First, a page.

Therefore, take care of your sleep hygiene like a dark and silent room, and leave your electronic devices out of your sleeping room.
How much does a person living with MS cost?
It is well-known, that living with a chronic illness is expensive. Not only for the patient who is living with the disease, but it also has a so-called economic impact on the society and the health systems. The poster P274 explains more about the economic impact and clinical profile of the secondary progressive multiple sclerosis (SPMS) patients: the DISCOVER study.
The aim of the study was to look at people living with secondary progressive ms and show the real burden of SPMS for them, as well as for the society and health systems. The objective was to estimate the total annual cost per SPMS patient.
The first insight is that cost, logically, depends on age and the EDSS score. The total annual cost per patient was 41.448,58 Euro including non-health-related resources and indirect costs. But there is a difference in the EDSS, cost ranging from 34.880,43 Euro with an EDSS from 3-3,5 to 46.218,99 Euro with an EDSS from 6.5.
The conclusion here is, that decreased health-related quality of life and increased costs in patients with a higher EDSS score highlight the importance of early implementation of effective therapies aimed to delay disease progression.
That’s a Wrap for Day 2
The conclusion of the day comes from Dr. Jeff Rodgers (UK) in the “Scientific Session 7: Epidemiology in MS: what we know, don’t know and why”. And to be honest we all know it:
Another interesting day is done and we see a big movement in the field of MS or more extensively in the world of MS. We can also see from the social networks that people living with MS are more and more interested in being involved and have a seat at the table. Especially when it comes to living with MS and how to improve their quality of life what became more important over the past couple of years. It is about information, also for patients to make the right and best decision in the right moment to enjoy a good quality life with MS, and to receive the best care they can get. And therefore, we must recognize the importance of ECTRIMS in the collection of intensive knowledge in one place.
Did you miss the world’s largest meeting dedicated to the understanding and treatment of MS? This year’s digital congress had almost 6,800 participants – but it isn’t too late for you to register for ECTRIMS 2021! Registration will be open until 4 January 2022 at 23:59 CEST. Below we’ve collected some extra summaries of the congress if you’d like to dig deeper into what was discussed during the 3-day congress.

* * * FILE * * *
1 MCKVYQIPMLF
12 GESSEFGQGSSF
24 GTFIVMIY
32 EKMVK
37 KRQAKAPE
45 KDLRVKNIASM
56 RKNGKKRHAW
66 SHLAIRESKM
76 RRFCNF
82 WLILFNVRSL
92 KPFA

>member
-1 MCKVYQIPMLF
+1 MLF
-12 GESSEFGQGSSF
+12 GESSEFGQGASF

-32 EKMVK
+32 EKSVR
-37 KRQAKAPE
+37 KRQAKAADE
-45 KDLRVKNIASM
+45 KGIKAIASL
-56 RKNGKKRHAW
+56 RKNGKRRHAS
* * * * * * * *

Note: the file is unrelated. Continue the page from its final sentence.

MStranslate is an online science communication initiative from Australia, providing accurate, unbiased, easy to understand information about multiple sclerosis research and news worldwide. Their aim is to remove the complexity of the science to make it easily accessible for every member of the MS community. As every year, they have been covering ECTRIMS live on Twitter and also developed a short summary video – from the virtual Vienna where the congress was supposed to take place in live – covering the latest research outcomes presented during day 2 of the congress in different topics like:
- Stem cells
- Clinical Trials
You can watch their summary and follow their channel here:
ECTRIMS itself has also developed clickable PDF congress reports, where you can quickly navigate and read the summaries of certain sessions within the four topics: Clinical, Pathogenesis, Imaging and Non-Imaging and Biomarkers /Translational Therapy. Check out the official ECTRIMS Congress Report Day 2 – 14 October here!
CME Accreditation and Certificate of Attendance
You may earn up to 12 CME credits at ECTRIMS 2021. CME credits are automatically awarded if you have watched at least 50% of an accredited session and have completed the session evaluation. Register until 4 January 2022 to benefit from the CME credits.